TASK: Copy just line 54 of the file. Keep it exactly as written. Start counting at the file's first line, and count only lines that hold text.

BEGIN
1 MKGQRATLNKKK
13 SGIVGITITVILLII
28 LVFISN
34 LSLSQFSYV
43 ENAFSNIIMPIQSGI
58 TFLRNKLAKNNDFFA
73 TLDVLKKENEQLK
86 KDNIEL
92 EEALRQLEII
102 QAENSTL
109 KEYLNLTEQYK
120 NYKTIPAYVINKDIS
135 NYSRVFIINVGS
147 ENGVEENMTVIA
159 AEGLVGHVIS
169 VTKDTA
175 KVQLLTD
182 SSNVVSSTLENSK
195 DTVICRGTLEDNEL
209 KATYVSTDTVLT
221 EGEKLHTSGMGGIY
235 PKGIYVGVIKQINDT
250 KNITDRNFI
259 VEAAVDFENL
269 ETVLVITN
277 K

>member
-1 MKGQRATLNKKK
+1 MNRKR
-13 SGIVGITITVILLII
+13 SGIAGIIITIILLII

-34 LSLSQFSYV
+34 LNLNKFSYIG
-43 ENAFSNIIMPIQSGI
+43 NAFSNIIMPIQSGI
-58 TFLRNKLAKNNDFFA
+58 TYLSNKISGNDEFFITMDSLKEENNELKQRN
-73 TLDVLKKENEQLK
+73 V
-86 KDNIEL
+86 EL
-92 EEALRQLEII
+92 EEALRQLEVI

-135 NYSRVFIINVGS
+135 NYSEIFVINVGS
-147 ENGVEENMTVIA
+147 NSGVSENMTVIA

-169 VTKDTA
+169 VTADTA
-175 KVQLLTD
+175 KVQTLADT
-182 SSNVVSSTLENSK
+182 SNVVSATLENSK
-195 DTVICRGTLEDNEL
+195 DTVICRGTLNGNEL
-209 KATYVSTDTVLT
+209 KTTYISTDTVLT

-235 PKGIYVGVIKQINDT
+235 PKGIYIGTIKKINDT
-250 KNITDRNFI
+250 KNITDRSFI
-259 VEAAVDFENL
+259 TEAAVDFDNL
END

-195 DTVICRGTLEDNEL